However, more recently a number of my friends from DeviantART have all gotten Tumblr pages and have been asking me to jump on the bandwagon.
Technically speaking, there's virtually nothing that separates Tumblr from Blogger from LiveJournal from (you get the idea) except for a slightly slicker user interface and a few more options as far as just what exactly can be posted. As such, when I finally gave in and decided to get an account, I set a rule for myself that I would only post things there that I couldn't do just as well here on Blogger or DeviantART or Flickr. If anything, I might only consider something like that if I have to abandon one of those accounts for some reason, like getting hacked or banned. After a brief survey on my DeviantART page that yielded neither a definite yes or definite no on any of the ideas listed, I kind of did the dictator thing and went with what I kind of half-had in mind all along, which was a podcast.
Without going into the long and technical details of why that's never really an easy thing to set up on a weblog or why Tumblr is better suited for the task than Blogger, the reason for choosing it is that, apart from a regular webcomic, it's the one thing I've never really tried. The show would be irregularly updated, would cover a wind range of topics, and be mercifully short at about 5-6 minutes in length (I'm really not up for the stream-of-consciousness banter of something like Fast Karate for the Gentleman or the erudite panel discussions of The Greatest Movie EVER! podcast, and I don't think anyone else really is either). Also, as the show would progress, I'd start to include 1-2 minute pre-recorded guest segments, which could either be pre-arranged for upcoming topics and/or rebuttals for previous episodes' contents.
I'm leaving tomorrow afternoon for Albuquerque and will be back Saturday afternoon. My brother is graduating from Med School, and this will be the first time I get to see my niece Fiona apart from photos on my brother's and sister-in-law's Facebook pages.
The truth is I'm actually really ambivalent about the trip, and the stress feels like it's giving me ulcers. Without getting into the whole tension-and-drama business that's effectively gone on in my family for at least the past 10 years following my parents' divorce (which will reach the 11-year mark this June), there's a distinct possibility I'll spend a large part of the trip repeating the phrase, "I don't care."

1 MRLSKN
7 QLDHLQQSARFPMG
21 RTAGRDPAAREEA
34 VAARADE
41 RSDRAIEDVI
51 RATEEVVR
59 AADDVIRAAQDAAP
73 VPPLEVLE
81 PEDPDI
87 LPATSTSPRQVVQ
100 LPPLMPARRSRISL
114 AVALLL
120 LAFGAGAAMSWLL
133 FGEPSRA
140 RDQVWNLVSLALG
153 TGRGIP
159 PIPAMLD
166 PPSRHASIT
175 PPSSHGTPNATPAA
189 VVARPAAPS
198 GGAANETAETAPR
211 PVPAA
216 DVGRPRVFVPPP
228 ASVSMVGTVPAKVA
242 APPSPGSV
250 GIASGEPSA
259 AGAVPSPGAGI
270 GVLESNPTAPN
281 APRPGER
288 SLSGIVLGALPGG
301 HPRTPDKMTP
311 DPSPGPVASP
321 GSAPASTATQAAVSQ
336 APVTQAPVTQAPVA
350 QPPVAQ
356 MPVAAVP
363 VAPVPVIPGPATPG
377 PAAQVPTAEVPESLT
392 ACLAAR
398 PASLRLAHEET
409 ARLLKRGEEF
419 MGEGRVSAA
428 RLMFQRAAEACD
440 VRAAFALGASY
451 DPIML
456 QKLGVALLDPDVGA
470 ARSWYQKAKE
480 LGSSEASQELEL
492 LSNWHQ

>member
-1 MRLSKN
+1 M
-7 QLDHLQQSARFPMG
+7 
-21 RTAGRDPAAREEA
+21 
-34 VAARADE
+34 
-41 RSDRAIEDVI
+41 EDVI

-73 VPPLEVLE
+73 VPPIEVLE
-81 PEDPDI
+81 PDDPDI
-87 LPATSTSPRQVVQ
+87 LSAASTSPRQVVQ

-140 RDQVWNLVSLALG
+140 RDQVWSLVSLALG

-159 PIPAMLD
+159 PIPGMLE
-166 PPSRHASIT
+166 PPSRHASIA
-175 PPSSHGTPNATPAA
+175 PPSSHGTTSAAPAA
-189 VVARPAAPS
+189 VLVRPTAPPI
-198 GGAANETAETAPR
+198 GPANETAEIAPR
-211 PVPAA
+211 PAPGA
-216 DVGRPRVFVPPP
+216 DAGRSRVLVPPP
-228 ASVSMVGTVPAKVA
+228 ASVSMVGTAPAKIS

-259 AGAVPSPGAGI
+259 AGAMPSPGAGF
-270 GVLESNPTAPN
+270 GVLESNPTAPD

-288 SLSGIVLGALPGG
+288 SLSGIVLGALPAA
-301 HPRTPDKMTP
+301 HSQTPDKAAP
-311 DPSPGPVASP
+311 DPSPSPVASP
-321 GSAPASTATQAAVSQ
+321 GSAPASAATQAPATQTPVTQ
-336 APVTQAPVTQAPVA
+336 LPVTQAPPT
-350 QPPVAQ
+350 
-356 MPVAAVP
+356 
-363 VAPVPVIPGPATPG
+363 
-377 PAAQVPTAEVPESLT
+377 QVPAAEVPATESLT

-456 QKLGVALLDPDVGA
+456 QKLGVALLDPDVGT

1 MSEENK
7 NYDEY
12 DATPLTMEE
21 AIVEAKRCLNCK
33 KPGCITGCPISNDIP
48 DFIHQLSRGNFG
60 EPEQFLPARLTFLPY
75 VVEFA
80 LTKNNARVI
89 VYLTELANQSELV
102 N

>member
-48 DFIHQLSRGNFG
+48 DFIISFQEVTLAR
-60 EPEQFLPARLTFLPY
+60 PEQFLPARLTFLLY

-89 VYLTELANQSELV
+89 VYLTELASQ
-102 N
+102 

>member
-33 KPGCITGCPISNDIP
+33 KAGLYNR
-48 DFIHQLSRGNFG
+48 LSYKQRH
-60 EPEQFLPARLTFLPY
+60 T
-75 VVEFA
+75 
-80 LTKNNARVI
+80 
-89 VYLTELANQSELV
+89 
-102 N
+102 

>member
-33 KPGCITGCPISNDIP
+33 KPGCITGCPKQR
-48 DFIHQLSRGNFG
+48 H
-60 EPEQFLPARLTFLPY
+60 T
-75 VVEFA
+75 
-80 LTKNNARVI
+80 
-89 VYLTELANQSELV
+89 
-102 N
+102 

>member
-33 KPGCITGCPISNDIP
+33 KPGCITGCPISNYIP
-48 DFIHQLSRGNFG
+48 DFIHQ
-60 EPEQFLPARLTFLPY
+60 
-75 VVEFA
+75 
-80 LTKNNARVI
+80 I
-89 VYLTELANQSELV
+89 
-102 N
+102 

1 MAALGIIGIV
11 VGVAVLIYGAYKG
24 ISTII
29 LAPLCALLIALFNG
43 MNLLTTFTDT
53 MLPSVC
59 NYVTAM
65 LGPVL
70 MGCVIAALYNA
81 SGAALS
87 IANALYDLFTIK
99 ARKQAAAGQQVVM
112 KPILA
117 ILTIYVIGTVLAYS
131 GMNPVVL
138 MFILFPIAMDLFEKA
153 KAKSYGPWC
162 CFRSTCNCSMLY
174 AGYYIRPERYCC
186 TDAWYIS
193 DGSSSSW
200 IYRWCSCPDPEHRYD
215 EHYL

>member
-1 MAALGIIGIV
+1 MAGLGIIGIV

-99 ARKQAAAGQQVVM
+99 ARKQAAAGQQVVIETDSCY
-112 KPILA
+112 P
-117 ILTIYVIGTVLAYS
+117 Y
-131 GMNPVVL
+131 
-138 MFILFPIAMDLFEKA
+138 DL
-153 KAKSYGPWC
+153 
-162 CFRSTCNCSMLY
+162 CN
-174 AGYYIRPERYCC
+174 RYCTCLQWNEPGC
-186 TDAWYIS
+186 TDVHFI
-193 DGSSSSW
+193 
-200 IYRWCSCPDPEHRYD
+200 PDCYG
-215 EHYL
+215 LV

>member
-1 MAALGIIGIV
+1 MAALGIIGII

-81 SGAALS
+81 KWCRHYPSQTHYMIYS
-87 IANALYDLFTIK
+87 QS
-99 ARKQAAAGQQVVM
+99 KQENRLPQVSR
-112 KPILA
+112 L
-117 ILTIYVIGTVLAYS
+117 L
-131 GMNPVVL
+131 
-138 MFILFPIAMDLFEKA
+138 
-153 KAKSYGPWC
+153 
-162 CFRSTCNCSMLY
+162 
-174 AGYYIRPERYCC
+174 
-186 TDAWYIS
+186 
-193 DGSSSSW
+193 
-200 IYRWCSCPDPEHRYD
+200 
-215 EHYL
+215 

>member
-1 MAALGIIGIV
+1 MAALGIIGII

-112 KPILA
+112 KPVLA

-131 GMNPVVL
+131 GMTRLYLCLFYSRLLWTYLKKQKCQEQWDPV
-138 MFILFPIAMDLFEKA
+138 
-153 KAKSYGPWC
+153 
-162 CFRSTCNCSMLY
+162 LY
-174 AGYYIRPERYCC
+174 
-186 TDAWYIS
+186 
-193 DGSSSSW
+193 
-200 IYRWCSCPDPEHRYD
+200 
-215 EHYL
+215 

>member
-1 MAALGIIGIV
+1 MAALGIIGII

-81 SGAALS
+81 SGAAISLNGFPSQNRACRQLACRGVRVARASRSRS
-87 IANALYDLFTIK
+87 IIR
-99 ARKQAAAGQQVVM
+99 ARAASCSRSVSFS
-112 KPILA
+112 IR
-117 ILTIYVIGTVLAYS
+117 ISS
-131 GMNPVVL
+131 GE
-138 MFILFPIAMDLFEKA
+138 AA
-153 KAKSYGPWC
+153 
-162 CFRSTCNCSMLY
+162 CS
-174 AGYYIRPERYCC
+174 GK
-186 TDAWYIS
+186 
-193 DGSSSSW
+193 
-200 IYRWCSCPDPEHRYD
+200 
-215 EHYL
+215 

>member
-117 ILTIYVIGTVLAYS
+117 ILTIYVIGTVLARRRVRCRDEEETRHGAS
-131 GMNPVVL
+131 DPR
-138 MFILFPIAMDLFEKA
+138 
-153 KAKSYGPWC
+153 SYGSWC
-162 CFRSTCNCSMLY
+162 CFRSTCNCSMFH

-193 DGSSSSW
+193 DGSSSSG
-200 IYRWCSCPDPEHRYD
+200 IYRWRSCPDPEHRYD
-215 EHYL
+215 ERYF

Okay, here's a little detail: My dad and my brother are, at present, not speaking. Am I surprised? No, not really Do I care? Again, no. Trouble is, in this family (chiefly my mom and at times my brother, which is a whole other matter I won't go into), having no opinion means I'm a blank slate that can have written endlessly upon it all the details of the transgression that I really couldn't care less about. If I sound like I'm overreacting, it's entirely possible that I am, but I'm working from a premise of this happening in the past. At its core, it's a lot of trust issues, hearsay, paranoia, cognitive dissonance, and even retcons, all of it completely baseless and unwarranted, yet persisting regardless. Having a difference of opinion or viewpoint is seen as having something horribly wrong with you, and there is no such thing as irreconcilable differences. In other words, half of the family has been able to adapt and cope in the wake of the divorce, the other half hasn't. That's not to say one side is right and one side is wrong, simply that they are fundamentally incompatible and have difficulty co-existing.
Then there's the flight: I can't stand flying. it's not so much a fear, per se, just that it's hardly my preferred method of travel:
3) Bus (maybe, I haven't been, personally)
Also, I hate the Goddamn TSA. Once upon a time, I was one of those saying with full confidence and a straight face, "a little loss of privacy is fine for the sake of security." Now, however, I can't say that anymore, because it's gone too far. The enhanced pat-downs and strip-ray machines are as invasive as they are completely and utterly ineffective.
What's really funny about the whole thing is that when these machines (and gropings) were introduced, the proponents kept mentioning the Underwear Bomber as part of their case.
Here's the punchline: neither of these methods would have spotted him.
Amidst that, the "Don't touch my junk" phenomenon, and a story I'd read about a rather embarrassing incident involving the urinary apparatus of a cancer survivor, the TSA is a total failure on nearly every level that a government organization can. This is no longer security, this is paranoia (though I'll admit it's not comforting hearing of potential retaliatory attacks in the wake of Bin Laden's death when you're planning a flight).
That's it, I'm done, I need sleep.